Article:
Nationwide, 2,630 workers suffered from heat illness in 2014, the latest year for which data are available, and 18 died from heat stroke and related causes on the job, according to the Occupational Safety and Health Administration.
At greatest risk were workers just starting a job and not acclimated to the type of heat Marion County is experiencing this week.
Construction, road and agricultural workers should avoid direct sunlight where possible, OSHA says, and should not make the common mistake of assuming they are not at risk for heat stroke if they are still sweating.
To prevent heat related illness and fatalities, OSHA recommends:
- Drink water every 15 minutes, even if you are not thirsty.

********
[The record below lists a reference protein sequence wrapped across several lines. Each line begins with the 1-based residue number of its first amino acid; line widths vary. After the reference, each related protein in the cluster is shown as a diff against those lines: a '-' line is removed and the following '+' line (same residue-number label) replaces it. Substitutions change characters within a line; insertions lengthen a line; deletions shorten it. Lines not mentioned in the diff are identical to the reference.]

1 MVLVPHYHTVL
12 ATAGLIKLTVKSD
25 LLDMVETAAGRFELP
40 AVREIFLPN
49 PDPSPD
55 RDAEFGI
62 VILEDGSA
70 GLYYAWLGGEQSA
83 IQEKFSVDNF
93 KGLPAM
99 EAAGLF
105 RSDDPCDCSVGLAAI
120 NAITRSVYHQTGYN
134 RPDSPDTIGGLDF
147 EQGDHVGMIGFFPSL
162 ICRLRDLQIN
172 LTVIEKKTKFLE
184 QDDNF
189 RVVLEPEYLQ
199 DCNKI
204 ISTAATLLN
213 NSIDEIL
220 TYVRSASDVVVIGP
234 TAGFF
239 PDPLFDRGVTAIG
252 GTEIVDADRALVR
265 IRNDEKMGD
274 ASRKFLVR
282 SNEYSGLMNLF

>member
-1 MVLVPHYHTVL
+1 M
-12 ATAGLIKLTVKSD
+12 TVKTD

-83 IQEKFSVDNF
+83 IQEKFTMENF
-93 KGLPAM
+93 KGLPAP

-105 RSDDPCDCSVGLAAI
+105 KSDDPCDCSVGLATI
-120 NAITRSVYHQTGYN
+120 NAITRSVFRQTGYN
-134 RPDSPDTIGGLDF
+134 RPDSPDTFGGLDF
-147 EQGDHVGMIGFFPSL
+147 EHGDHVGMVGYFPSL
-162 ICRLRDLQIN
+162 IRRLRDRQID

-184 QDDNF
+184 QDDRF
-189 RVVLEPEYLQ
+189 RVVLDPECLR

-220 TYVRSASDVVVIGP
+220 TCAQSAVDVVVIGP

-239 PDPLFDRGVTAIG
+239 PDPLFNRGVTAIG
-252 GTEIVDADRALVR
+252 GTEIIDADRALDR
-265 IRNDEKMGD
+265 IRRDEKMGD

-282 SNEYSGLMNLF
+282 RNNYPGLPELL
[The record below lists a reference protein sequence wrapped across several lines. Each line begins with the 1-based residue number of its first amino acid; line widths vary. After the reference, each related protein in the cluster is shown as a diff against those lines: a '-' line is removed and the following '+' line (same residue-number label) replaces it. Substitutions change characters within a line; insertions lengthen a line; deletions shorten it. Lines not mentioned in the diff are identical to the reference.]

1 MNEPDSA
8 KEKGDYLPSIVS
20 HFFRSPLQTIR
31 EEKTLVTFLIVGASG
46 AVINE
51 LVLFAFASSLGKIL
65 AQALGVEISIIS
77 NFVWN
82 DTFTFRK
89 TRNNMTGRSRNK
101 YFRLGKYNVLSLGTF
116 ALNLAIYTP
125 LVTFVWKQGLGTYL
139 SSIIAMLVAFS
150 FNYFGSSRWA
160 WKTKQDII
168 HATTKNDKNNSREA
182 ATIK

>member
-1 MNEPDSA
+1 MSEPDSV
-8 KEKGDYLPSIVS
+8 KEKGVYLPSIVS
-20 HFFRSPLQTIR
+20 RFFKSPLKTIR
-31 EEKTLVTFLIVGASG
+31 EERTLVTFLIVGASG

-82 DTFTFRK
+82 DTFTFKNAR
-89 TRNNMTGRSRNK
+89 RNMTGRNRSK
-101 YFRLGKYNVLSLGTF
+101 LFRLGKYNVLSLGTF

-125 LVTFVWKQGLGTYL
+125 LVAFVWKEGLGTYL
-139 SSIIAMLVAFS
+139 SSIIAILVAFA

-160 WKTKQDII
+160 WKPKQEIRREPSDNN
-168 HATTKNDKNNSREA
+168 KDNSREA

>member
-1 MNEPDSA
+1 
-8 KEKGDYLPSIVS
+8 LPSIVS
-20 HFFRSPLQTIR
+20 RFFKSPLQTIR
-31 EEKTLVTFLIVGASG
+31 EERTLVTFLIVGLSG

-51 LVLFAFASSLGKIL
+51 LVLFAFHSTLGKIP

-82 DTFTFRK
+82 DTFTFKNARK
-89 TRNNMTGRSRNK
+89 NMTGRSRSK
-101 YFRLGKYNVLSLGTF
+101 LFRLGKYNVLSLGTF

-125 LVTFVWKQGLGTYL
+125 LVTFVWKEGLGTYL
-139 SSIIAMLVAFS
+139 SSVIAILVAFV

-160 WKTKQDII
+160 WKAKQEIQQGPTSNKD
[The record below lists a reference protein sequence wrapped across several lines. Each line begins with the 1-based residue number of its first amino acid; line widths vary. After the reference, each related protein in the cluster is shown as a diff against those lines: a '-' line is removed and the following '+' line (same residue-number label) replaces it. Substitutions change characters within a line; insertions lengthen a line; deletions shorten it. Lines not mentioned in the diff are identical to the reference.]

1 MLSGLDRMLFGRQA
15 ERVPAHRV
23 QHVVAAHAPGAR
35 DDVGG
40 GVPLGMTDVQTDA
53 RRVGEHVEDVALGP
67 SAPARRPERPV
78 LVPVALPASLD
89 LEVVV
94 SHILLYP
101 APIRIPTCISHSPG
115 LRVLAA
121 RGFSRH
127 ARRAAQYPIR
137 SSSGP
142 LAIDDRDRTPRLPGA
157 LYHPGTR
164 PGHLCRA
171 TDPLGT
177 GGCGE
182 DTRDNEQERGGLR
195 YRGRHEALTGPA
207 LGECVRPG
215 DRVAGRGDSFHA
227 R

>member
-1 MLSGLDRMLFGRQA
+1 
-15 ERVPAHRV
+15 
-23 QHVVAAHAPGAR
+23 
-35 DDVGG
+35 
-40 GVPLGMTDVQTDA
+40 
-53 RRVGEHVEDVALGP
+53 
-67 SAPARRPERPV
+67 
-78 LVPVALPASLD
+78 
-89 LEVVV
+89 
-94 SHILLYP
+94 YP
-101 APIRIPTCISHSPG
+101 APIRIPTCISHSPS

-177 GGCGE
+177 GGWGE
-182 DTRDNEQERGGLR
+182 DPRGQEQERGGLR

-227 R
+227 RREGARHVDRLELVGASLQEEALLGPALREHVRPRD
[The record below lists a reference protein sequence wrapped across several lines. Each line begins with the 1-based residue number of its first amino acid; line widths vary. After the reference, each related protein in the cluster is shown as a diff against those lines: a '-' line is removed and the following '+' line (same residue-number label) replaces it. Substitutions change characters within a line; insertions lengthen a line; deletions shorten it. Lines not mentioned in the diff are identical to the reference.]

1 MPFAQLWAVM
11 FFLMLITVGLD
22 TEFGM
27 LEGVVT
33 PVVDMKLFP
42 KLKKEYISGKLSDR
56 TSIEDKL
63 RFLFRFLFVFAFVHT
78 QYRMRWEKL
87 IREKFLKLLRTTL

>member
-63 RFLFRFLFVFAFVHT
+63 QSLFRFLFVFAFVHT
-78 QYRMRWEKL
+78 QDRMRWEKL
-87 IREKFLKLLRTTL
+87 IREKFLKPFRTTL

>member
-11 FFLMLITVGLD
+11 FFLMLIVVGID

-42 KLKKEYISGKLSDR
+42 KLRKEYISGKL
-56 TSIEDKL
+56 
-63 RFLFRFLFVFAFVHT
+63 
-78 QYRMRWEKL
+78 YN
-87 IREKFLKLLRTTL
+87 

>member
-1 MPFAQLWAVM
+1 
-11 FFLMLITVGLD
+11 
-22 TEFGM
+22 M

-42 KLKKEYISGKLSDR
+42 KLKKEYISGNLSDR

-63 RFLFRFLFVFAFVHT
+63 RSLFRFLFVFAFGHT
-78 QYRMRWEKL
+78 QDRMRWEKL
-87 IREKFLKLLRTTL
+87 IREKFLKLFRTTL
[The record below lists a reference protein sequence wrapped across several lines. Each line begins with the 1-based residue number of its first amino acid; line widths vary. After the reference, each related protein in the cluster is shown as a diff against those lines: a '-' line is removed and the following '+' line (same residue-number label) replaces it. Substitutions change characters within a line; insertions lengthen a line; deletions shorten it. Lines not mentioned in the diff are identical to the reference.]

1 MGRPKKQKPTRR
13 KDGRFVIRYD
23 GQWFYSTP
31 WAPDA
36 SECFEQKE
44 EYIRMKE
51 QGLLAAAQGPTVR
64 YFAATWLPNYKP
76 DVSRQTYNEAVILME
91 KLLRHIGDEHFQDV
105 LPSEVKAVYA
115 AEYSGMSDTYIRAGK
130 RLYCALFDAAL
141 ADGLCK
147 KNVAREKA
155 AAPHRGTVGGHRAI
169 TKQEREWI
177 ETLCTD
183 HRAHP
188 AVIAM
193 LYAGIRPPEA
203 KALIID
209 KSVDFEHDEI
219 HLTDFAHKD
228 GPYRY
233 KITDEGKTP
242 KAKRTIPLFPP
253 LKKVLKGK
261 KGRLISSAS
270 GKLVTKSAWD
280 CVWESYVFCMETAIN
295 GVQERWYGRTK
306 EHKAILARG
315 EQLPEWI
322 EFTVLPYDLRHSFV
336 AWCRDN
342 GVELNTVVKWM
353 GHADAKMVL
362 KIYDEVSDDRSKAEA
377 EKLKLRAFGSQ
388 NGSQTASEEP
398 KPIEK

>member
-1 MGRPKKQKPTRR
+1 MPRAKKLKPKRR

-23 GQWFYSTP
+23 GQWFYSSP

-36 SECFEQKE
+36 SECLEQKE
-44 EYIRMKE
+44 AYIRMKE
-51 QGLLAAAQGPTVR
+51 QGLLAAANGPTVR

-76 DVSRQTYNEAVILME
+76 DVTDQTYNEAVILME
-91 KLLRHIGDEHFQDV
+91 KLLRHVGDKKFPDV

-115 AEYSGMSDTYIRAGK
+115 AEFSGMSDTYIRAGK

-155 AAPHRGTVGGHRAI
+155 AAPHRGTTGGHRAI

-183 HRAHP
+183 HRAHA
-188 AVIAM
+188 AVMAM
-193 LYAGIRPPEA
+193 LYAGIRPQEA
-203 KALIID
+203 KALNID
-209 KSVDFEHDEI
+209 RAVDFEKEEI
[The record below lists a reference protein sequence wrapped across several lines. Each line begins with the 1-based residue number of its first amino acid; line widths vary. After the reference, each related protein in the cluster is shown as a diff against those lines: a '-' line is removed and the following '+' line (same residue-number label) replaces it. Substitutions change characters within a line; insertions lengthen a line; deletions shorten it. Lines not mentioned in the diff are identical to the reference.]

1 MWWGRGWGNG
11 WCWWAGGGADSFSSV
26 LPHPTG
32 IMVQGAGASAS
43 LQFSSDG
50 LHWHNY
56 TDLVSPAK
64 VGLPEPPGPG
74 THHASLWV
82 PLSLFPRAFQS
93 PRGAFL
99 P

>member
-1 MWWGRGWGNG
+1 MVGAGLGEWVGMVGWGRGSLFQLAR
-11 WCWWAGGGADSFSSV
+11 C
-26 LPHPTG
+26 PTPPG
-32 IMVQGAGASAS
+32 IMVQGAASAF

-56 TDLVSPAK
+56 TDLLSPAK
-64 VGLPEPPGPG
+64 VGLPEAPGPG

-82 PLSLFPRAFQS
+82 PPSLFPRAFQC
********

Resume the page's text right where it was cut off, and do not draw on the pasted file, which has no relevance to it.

- Rest in the shade to cool down.
- Wear a hat and light-colored clothing.
- Learn the signs of heat illness and what to do in an emergency, calling 911 promptly at the first sign of such symptoms as mental confusion or irritability
- Keep an eye on fellow workers.
- Take it easy on your first days of work in the heat. You need to get used to it.
Risk of heat stress increases for workers age 65 and older who are overweight, have heart disease or high blood pressure, or take medications.